Noticing your child's mood changing with the weather?
As the winter months arrive, the nights are getting longer and the days are getting colder, many of us may notice moods dropping with the temperatures.
Humans are undeniably affected by our environments; and children are no exception to this.
Research has shown irritability, fatigue, and sadness are all common and regular symptoms experienced in the autumn-winter semester in children and adolescents, and something to be taken seriously when the cold weather comes around (Rosenthal, 2012).
Some of these changes can be attributed to a condition called 'seasonal affective disorder', or SAD. This is brought on by the brain responding to much less daylight, and other related seasonal changes, and can affect children, teenagers, and adults equally.
The main signs of SAD in children include:
low mood and irritability
less interest in hobbies, school and friends
finding it hard to wake up in the morning and sleeping more than usual
low energy and concentration
As a child, I can remember my own early experiences of SAD symptoms; symptoms I can experience even now as an adult with every winter season. Waking up in the dark and knowing I'd be coming home from school in the dark was enough to make me not want to get out of bed, and the cold, wet weather often made me feel dull and demotivated. You may have had similar feelings as a child, teenager or parent.
These feelings combined with a period of coughs, colds, and uncomfortable wet clothes, means it's no wonder that my experiences are relatable to another estimated 2 million young people and adults in the UK diagnosed with SAD, and a lot more people who don’t even know they have the condition. Talk to most people at this time of year, and they’ll share similar stories.
Despite this being a common problem, there are things you can do at home with your family to boost your children's (or your own) mood if they're showing similar seasonal symptoms.
Here are some tips suggested by health experts BUPA to help your children tackle SAD this winter time:
Spend some time in the sunlight.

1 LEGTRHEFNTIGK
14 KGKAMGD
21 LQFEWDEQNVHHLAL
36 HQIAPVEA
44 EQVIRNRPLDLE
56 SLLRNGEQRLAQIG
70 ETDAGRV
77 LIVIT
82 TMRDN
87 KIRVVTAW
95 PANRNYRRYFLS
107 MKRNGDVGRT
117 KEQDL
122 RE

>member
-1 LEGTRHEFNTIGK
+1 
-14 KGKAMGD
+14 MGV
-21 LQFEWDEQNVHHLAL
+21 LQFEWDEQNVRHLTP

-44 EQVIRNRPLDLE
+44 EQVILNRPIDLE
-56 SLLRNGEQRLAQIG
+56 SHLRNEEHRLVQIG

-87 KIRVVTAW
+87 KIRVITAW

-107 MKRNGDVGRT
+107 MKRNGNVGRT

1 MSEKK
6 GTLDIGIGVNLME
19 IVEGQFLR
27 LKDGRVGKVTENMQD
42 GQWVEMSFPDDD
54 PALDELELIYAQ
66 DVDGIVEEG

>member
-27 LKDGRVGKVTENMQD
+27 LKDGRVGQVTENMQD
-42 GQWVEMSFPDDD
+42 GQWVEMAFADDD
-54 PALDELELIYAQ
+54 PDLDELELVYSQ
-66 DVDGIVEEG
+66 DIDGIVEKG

Although sunlight can be limited in the winter months, there is still some daylight you and your family can make the most of. Make a habit of scheduling some outdoor time into your daily routine- whether that be walking to school in the morning or going for a weekend walk in nature.
You can also bring sunshine into your home; open the curtains first thing in the morning and all day, and give children opportunity to sit near a window even when the weather is gloomy.
Encourage a balanced diet.
Try to provide a varied, healthy diet to get all the vitamins and nutrients that you and your children's brain needs. Although this is important all year round, it is even more important when your brain needs a little extra help. Now is also a great time to encourage your family to start taking a multivitamin, if you haven't already.
Plan things to look forward to.
Although S.A.D. might make children, and even parents, feel hopeless, it’s worth remembering and reminding them there’s plenty to look forward to and enjoy in the coming months as well. Make family plans, be social, and don’t forget to plan some relaxing activities as well.
Most importantly, be open with your children. If yourself, your child, family member or a friend shows signs of S.A.D. and they’re struggling to cope with daily life, it’s important to think about seeking medical advice from a GP.
"WINTER BLUES: Everything you need to know to beat seasonal affective disorder", Norman E. Rosenthal (2012)